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Why should you go to Huayna Picchu?

View of Huayna Picchu from a Machu Picchu doorway

What is Huayna Picchu?

Ever since UNESCO chose Machu Picchu as one of the New Seven Wonders of the World in 2007, everyone has heard of the ancient ‘lost city of the Incas’. But what is the hype behind the other ‘Picchu’: Huayna Picchu (also known as Huaynapicchu or Wayna Picchu as is known in the local Quechua language)?

While Machu Picchu means ‘old mountain’ in Quechua, Huayna Picchu is the neighbouring ‘young mountain’. It is the scarped, rocky peak in the background of all the iconic Machu Picchu photographs.

With an elevation of 2667 meters (8750ft), Huayna Picchu is smaller than its neighboring Mount Machu Picchu, who gave its name to the famous city. According to Andean mythology, all things of nature like the sun, moon, stars, and mountains were also living things with a consciousness, and so both juxtaposed mountains represented the ‘young’ and the ‘old’ of the universe.

 

A climb not for the feint-hearted

Only 400 lucky thrill-seekers per day have been lucky enough to hike up its roughly 300 meters (1000 ft) of scarped trails leading to the top. There are steep staircases with hundreds of steps carved into rock with nothing but thin air separating you from the void, so this is not for the feint-heated. 

Although steel cables have been added for aid, it is still a scary ascent, and naturally an even scarier descent. Despite all its hype, ‘the stairs of death’ and the entire trail are not considered dangerous and no one has ever died or been seriously injured while taking this route.

Being an ‘official’ route implies that safety is taken into account, and the trail would be closed in case it is deemed dangerous. Nevertheless, it is preferable to visit Huayna Picchu during the ‘dry’ season between May and September since it increases the chance of avoiding bad weather during the climb.

 

The Temple of the Moon

Near the top of Huayna Picchu lies a large overhanging cave opening containing a carefully-built stone temple. Typically of Inca engineering, the rocks in the Temple of the Moon would fit the curves of the cave’s edges with clinical precision, making this another masterpiece of Inca architecture that cannot be missed.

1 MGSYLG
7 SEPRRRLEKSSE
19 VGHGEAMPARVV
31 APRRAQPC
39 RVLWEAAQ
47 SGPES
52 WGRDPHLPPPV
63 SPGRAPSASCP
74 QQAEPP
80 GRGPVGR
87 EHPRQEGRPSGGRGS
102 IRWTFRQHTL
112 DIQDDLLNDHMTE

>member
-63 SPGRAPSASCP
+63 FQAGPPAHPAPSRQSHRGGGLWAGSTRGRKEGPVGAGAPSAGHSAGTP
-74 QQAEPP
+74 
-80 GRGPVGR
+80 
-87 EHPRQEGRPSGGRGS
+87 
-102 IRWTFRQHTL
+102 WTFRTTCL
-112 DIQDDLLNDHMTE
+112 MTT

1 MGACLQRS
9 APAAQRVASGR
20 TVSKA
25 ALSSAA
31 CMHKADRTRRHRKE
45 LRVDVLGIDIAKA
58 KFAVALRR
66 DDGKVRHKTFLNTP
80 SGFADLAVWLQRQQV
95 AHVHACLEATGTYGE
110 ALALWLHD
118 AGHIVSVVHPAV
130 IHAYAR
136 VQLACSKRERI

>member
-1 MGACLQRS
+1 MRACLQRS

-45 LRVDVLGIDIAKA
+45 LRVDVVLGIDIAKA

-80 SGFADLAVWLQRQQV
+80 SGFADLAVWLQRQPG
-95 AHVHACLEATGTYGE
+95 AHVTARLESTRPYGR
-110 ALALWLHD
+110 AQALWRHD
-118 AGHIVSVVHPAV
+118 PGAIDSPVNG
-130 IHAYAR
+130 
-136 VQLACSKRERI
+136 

Despite scientists insisting its naming is arbitrary, it is worth mentioning that like all imposing things of nature, the moon was worshipped by the Incas and the people of the Andes. Mother Moon (or ‘Mama Killa’ in the local Quechua language) was the goddess and protector of all women and represented all feminine things in the universe.

 

The jaw-dropping views

The steep climb from from the ruins of Machu Picchu to the top of Huayna Picchu takes the average walker one hour, but reaps its best rewards at the end. A series of step-like terraces called ‘Andenes’ suddenly ‘grow’ out of the underlying jagged rock and cover the top of the mountain. This extreme domestication of vertical slopes shows how the Incas dominated their environment with grace, allowing visitors of the 21st century to admire the awe-inspiring views from the top on a clear day.

The void is so uninterrupted, and the air so thin, that you can hear the roaring of the Vilcanota river flowing 500m (1400 ft) below. This vantage point also allows towering views of Machu Picchu from the top, and is quickly becoming one of the most photogenic spots of the citadel.

The Incas being perfectionists, the sacred glaciated mountain Salkantay is located precisely behind Machu Picchu as seen from this vantage point, forming a perfect alignment between these three sacred places.

 

How do I visit?

Tickets have to be bought as an add-on to the Machu Picchu ticket. These can be bought online, but are so sought-after that they must be typically ordered a couple of months in advance of your visit. 

One way to avoid the hassle is to book Casa del Sol’s Machu Picchu and Huaynapicchu Package. It includes two nights of lodging at the boutique hotel, all the transfers and entrance tickets, an Andean Banquet and Spa treatment as well as scientific guides to both the citadel and the elusive Huayna Picchu.

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